Sec. 6. That the printing presses shall be open and free to every citizen who wishes to examine the proceedings of any branch of government, or the conduct of any public officer; and no law shall ever restrain the right thereof. Every citizen has an indisputable right to speak, write or print, upon any subject, as he thinks proper, being liable for the abuse of that liberty. In prosecution for any publication respecting the official conduct of men in a public capariiv, or where the matter published is proper for public information, the truth thereof may always be given in evidence; and in all indictments for libels, the jury shall have the right to determine the law and the facts, under the directirn of the Court, as in other cases.
Ser. 7. That all Courts shall be open; and every person, for an injury done him in his lands, goods, person or reputation, shall have remedy by the due course of law, and right and justice administered, without denial or delay,
Sec. 8. That the right of trial by jury shall be inviolate.
Sec. 9. That no power of suspending laws shall be exercised, unless by the Legislature.
Sec. 10. That no person, arrested or confined in jail, shall be treated with unnecessary rigor, or be put to answer any criminal charge, but by presentment, indictment or impeachment.
Sec. . 11. That in all criminal prosecutions, the accused hath a right to be heard by himself and his counsel; to demand the nature and cause of the accusation against him; and to have a copy thereof, to meet the witnesses face to face: to have compulsory process for obtaining witnesses in his favor; and in prosecutions by indictment or presentment, a speedy public trial, by an impartial jury of the county or district in which the offence shall have been committed; and shall not be compelled to give evidence against himself, nor shall he be twice put in jeopardy for the same offence.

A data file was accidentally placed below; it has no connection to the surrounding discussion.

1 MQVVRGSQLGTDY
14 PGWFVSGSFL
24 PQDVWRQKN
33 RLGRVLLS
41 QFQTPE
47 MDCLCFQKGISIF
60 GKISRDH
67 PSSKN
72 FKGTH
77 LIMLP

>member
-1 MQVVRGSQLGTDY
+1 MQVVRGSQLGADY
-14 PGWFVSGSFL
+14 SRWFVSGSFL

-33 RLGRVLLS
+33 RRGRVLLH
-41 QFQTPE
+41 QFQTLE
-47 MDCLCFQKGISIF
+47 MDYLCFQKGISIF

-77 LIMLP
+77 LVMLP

Sec. 12. That all persons shall be bailable by sufficient sureties, unless for capital offences, where the proof is evident or the presumption great; and the privilege of the writ of habeas corpus shall not be suspended, unless when in case of rebellion or invasion, the public safety may require it.
Sec. 13. Excessive bail shall not be required: excessive fines shall not be imposed; nor cruel and unusual punishments inflicted.